Microschools have a big future

“While the learning pod movement swept across the country’s white, affluent areas during the pandemic, outrage grew as the pandemic afflicted Black communities more than any other group and academic gaps grew along racial lines,” The 74, an education-oriented publication, noted this week. “The moment became an opportunity for the Black Mothers Forum to formally launch and recruit for their own schools in January 2021.”

Based in Phoenix, Arizona, the Black Mothers Forum launched a network of microschools to “tear down barriers to academic excellence due to low expectations, and break the cycle of the school to prison pipeline” as the group’s mission statement reads. Originally partnered with Prenda, an Arizona-based company that specializes in getting microschools launched and operating, Black Mothers Forum has since converted its outlets to charter schools, which subjects them to greater regulation, but also comes with funding so that they don’t have to charge tuition. The organization’s efforts won the attention of Arizona Gov. Doug Ducey (R), who granted it $3.5 million to expand the network of microschools from seven to 50. Their success is reflected in similar efforts across the country.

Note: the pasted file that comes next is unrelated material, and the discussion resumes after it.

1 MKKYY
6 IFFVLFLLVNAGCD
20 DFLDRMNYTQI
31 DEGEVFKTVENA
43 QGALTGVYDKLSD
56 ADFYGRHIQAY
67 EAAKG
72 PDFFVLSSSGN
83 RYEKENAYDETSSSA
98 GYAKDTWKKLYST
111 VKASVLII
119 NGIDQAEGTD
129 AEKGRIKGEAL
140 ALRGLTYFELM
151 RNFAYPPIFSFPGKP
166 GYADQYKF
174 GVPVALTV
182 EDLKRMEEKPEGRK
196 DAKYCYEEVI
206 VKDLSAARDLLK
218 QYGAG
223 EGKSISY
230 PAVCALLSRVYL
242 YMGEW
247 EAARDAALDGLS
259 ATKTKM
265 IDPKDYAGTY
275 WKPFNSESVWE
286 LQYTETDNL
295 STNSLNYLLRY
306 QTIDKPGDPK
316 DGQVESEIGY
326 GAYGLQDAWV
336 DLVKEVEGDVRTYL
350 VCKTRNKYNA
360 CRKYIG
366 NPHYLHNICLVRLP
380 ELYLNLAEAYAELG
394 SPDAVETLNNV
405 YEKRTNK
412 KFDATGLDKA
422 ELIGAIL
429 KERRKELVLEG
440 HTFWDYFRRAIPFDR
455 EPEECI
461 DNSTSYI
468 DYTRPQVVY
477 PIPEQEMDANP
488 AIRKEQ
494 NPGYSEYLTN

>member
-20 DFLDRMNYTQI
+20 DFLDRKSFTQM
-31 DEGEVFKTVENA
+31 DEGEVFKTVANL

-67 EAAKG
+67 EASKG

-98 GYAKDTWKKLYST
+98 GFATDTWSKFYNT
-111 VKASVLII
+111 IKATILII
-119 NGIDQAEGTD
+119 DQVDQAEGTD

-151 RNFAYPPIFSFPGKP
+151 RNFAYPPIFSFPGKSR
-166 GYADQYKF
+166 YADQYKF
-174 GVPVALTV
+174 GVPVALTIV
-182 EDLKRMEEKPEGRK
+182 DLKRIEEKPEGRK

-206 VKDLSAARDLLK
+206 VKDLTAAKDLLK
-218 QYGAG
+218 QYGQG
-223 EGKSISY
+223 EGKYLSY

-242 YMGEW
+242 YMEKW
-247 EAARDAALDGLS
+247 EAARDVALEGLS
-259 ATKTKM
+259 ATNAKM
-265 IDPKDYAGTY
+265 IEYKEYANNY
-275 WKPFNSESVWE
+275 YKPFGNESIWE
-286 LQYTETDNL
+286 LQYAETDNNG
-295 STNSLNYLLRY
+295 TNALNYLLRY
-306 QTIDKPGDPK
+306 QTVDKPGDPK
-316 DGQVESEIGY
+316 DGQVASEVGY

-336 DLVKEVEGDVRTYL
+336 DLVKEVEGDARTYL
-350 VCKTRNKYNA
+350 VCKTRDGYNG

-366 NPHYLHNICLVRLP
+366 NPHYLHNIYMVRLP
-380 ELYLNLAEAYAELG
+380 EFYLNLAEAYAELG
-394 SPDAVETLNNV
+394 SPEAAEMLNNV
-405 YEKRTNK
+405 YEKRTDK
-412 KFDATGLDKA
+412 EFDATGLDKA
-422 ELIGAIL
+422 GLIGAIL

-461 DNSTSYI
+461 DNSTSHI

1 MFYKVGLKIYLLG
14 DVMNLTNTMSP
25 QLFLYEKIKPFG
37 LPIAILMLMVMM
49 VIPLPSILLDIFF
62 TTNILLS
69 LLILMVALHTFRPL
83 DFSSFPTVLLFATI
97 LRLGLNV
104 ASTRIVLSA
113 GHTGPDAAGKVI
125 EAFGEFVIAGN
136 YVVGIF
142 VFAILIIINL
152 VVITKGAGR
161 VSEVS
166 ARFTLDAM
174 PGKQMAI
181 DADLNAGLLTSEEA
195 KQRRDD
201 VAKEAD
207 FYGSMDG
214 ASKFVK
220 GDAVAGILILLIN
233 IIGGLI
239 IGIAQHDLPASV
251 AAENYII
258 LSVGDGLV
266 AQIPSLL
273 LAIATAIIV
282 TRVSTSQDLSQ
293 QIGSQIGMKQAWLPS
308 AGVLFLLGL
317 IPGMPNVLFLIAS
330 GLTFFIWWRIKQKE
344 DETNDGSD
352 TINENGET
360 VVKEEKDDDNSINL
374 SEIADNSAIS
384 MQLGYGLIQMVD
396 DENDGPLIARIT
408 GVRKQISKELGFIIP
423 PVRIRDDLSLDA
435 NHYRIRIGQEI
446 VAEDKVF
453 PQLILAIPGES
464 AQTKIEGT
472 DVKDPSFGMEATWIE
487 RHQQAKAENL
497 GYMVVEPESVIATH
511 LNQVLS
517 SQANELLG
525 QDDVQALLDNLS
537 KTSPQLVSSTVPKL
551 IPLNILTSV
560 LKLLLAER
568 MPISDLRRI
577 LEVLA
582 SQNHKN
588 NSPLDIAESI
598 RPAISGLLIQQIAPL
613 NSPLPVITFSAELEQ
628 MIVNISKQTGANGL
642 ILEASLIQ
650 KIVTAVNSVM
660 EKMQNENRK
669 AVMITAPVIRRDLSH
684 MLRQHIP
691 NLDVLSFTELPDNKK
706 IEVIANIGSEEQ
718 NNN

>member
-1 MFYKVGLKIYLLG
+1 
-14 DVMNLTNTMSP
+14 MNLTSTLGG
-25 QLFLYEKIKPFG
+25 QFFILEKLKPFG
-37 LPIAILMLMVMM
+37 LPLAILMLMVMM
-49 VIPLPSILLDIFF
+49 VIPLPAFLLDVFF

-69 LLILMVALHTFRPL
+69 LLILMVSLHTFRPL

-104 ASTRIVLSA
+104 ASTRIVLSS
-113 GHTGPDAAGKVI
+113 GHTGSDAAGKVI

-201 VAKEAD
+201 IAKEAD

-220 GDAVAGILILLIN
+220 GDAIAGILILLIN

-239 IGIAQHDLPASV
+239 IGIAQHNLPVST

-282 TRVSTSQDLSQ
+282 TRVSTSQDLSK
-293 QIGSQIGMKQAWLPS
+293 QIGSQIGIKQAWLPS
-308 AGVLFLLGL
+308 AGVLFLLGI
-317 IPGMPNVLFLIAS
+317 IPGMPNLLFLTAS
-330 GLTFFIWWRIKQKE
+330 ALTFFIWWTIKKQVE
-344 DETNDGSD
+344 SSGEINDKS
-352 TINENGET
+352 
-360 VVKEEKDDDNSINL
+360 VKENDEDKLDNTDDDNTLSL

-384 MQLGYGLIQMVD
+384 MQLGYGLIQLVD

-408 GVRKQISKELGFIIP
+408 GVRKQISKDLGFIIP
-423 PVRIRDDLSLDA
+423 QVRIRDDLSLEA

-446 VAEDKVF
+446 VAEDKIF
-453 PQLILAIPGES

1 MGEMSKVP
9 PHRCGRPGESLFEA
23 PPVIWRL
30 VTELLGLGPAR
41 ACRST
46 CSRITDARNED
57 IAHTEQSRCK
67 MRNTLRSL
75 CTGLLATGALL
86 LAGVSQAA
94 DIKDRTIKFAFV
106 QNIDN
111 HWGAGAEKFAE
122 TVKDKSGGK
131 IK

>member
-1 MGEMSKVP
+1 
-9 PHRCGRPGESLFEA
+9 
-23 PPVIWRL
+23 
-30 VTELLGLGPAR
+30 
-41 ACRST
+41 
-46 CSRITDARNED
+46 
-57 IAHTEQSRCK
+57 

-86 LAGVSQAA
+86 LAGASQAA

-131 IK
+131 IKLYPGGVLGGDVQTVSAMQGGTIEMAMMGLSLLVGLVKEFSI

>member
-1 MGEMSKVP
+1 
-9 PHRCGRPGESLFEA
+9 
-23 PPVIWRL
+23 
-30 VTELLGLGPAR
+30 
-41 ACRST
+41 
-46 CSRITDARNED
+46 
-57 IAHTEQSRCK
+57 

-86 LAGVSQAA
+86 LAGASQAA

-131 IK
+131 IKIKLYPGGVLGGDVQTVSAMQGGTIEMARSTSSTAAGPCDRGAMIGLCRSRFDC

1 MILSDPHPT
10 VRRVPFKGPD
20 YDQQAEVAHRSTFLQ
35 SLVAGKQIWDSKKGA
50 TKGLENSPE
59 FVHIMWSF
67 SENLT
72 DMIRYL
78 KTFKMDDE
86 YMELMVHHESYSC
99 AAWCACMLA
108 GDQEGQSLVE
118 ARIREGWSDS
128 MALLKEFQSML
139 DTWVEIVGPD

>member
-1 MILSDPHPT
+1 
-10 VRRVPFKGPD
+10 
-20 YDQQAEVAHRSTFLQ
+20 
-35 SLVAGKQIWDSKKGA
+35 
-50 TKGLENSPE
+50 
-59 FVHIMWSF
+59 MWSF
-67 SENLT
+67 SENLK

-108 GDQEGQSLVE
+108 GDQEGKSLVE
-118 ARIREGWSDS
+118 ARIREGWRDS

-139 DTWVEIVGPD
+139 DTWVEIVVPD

“Micro schools are the latest schooling alternative to take off as more teachers and parents are becoming fed up with schools keeping their classrooms closed and students falling behind,” Fox Business observed earlier this month.